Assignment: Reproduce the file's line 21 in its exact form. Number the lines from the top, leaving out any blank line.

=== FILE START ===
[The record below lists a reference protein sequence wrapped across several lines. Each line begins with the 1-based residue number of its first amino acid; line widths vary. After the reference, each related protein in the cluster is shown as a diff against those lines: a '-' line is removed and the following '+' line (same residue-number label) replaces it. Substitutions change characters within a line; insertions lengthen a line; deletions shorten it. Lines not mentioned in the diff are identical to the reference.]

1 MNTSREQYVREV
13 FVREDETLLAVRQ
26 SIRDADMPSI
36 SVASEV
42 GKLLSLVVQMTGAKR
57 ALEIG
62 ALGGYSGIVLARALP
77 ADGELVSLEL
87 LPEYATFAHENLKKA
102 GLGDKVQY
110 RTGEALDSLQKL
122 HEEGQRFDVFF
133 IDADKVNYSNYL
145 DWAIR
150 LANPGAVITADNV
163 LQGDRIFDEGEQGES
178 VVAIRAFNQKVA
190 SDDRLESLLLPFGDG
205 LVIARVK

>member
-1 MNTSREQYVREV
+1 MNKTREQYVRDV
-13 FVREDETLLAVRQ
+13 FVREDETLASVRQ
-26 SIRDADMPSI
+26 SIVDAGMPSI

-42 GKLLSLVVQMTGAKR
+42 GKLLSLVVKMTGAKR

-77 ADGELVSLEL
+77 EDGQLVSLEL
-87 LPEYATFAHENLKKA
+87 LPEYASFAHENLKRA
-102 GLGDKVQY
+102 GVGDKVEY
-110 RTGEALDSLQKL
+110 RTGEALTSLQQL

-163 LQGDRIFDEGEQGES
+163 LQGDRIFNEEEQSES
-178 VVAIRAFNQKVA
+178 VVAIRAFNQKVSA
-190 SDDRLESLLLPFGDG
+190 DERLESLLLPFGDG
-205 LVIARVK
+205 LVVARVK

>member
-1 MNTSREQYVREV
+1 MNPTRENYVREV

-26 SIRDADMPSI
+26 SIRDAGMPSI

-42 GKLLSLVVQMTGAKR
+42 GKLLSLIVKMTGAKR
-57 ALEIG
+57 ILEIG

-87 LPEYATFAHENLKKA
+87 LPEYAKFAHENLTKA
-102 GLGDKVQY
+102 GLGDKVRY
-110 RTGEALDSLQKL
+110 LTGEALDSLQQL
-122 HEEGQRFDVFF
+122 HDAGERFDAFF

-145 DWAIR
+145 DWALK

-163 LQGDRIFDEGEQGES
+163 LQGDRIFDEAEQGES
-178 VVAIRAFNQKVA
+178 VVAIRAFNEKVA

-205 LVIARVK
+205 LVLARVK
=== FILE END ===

>member